Saturday, November 6, 2021

Review: The Power by Naomi Alderman

It's the mid 2010s, and suddenly, women everywhere discover they can produce and control electricity. This power has a seismic effect on societies across the globe (the parallels with COVID-19 are stark and in some ways prophetic) as people react to the balance of power between men and women is thrown topsy-turvy. The inversion of gender stereotypes is intentionally overt. If the idea of exploring this thought experiment holds no charm for you, it will be a charmless read. 

The story telling is allegorical, both textually and meta-textually. The framing story is one of a (male) writer 5000 years into the future, presenting his well-researched but unorthodox theory for how his contemporary matriarchal society may have arisen. He notes to his (female) colleague that the characters are just instruments he uses to describe what he thinks could have happened. But of course, the characters also play the same role for Alderman in her exploration of gender and power structures.

Being allegorical, the message of the story is more important than the nuances of the character arcs or the world-building. One possible interpretation of its message is that if women were more powerful than men, it would be a matter of just years before the world was on the brink of nuclear annihilation. It wouldn't be a technically incorrect interpretation of the plot of the novel, just an obtuse one.

Another interpretation of the message is that there is no possibility of overcoming ingrained sexual or class disparities except through a Pyrrhic victory - only a cataclysmic event in which society must redevelop from the stone age could bring women to the same place of power as men.

The women will die just as much as the men will if we bomb ourselves back to the Stone Age.

And then we'll be in the the Stone Age.

Er. Yeah.

And then there will be five thousand years of rebuilding, five thousand years where the only thing that matters is: can you hurt more, can you do more damage, can you instill fear?


And then the women will win.

But I do think Alderman is a little more optimistic than that. Change without a cataclysm seems possible for her heretical historian:

The world is the way it is now because of five thousand years of ingrained structures of power based on darker times when things were much more violent... But we don't have to act that way now. We can think and imagine ourselves differently once we understand what we've based our ideas on.

Through Mother Eve's voice, this change requires collective action:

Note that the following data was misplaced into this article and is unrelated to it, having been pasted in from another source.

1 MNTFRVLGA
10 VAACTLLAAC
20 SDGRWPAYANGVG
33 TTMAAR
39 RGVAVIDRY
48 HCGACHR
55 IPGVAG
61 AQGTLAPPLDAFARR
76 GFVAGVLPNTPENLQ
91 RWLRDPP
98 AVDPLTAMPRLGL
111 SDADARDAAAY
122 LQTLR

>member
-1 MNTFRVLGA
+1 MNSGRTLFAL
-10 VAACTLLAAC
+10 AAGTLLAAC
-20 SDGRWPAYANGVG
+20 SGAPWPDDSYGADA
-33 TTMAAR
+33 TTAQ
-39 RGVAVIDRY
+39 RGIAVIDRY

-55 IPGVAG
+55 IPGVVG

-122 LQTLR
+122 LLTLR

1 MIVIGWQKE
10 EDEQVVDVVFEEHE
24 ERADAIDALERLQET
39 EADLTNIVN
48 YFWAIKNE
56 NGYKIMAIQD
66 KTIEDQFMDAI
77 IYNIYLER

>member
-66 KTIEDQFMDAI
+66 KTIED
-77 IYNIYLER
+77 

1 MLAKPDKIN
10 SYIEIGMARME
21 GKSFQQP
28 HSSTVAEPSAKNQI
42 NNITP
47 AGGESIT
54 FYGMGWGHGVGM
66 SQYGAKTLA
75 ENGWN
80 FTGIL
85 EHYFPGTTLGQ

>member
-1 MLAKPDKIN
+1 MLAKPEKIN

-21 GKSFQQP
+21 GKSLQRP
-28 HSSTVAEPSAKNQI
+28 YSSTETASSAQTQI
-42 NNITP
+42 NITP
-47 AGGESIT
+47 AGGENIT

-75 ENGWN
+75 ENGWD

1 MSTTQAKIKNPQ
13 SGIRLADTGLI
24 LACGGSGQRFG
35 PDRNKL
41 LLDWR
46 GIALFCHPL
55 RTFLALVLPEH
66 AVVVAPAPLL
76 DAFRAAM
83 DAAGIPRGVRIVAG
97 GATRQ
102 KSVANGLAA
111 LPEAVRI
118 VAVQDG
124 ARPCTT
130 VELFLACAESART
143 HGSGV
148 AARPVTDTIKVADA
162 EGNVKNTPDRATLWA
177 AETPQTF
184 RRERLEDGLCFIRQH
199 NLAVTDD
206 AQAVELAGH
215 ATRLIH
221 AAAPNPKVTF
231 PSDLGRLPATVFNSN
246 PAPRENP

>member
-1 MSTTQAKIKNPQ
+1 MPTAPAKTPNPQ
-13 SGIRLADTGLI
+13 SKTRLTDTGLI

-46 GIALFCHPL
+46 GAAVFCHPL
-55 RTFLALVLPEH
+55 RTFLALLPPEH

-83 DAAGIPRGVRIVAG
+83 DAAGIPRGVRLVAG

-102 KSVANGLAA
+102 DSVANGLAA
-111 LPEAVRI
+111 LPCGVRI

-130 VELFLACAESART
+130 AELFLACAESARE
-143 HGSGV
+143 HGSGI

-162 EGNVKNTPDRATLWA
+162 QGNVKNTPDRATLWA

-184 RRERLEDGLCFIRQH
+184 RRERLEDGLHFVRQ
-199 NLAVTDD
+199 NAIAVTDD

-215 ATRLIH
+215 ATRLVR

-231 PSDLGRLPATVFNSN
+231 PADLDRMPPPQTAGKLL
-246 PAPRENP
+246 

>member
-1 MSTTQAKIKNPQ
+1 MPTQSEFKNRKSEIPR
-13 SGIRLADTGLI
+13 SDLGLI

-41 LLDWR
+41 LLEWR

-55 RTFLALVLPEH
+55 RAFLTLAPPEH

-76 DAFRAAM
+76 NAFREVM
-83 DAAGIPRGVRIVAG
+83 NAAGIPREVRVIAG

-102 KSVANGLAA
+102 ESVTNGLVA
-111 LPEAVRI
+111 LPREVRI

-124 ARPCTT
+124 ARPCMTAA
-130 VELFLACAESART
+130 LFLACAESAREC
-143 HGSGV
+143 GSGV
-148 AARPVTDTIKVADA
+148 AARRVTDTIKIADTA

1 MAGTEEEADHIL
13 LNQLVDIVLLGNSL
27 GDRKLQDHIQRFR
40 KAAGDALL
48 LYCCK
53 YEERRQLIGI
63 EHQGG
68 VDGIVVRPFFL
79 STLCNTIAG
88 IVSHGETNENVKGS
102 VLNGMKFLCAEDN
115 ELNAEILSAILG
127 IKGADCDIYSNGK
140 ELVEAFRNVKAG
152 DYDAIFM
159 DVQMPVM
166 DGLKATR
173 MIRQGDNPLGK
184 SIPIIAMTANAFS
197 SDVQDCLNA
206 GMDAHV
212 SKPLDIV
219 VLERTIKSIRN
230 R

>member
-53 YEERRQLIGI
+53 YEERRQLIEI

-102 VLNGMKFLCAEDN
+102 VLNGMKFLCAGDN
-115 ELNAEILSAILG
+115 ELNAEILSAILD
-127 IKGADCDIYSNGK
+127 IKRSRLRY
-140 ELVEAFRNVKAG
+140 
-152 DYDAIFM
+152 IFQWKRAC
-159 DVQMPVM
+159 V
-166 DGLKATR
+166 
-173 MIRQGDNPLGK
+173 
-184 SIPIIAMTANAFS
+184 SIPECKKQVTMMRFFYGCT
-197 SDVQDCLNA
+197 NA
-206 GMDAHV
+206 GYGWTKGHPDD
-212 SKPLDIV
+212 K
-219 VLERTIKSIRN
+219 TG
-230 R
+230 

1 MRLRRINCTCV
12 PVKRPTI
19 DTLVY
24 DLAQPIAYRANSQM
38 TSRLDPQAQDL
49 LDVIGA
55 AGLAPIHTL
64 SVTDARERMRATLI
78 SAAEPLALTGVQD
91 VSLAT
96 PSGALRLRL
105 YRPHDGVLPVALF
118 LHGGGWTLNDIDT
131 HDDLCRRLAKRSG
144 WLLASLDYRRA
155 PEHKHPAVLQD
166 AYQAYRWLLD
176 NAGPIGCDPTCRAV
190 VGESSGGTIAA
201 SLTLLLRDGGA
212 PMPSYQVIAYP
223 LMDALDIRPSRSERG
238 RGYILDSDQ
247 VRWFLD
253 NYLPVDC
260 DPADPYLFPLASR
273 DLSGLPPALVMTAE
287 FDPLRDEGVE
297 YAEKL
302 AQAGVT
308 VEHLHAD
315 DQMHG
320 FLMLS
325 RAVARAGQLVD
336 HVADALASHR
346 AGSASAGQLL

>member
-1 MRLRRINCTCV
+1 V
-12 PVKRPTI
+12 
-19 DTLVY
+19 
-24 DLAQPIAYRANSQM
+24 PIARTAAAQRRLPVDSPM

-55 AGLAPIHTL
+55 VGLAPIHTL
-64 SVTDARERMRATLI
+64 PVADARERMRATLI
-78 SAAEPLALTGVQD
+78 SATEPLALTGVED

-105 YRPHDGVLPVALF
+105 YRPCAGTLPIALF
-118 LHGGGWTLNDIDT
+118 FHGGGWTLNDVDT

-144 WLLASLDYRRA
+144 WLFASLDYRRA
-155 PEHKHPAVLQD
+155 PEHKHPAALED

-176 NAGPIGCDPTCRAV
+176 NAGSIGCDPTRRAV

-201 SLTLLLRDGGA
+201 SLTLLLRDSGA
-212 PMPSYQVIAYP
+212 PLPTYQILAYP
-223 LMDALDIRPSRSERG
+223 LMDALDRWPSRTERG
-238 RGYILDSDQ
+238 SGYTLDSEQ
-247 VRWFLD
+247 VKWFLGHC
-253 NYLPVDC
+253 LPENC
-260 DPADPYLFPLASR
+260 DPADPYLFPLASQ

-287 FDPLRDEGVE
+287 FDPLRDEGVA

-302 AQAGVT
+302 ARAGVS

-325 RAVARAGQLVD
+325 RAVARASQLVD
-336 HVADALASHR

It follows that there are two ways for the nature and use of human power to change. One is that an order might issue from the palace, a command unto the people saying “It is thus.” But the other, the more certain, the more inevitable, is that those thousand thousand points of light should each send a new message. When the people change, the palace cannot hold. 
And this change requires recognizing that men and women are equally prone to violence and vengeance and other destructive tendencies, that it is the centuries or millennia of systemic power differences that produces the behaviours we see now.

I particularly loved the framing story. The little microaggressions from the female reviewer to the male author (including the final line of the book: "Neil, I know this might be very distasteful to you, but have you considered publishing this book under a woman's name?") were amusing, as were her arguments against his theory:

Have you thought about the evolutionary psychology of it? Men have evolved to be strong worker homestead-keepers, while women - with babies to protect from harm - have had to become aggressive and violent. The few partial patriarchies that have ever existed in human society have been very peaceful places.

I think it did a fantastic job at showing how our current cultural lens shapes our understanding of history.

This is the trouble with history. You can't see what's not there. You can look at an empty space and see that something's missing, but there's no way to know what it was.

However, I think I enjoy this book more in the rear view mirror. While reading it, I felt like it was overly long, with a rather long, odd and unnecessary "beware of fascism" detour. It could have been a fantastic novella, but it was an okay novel.

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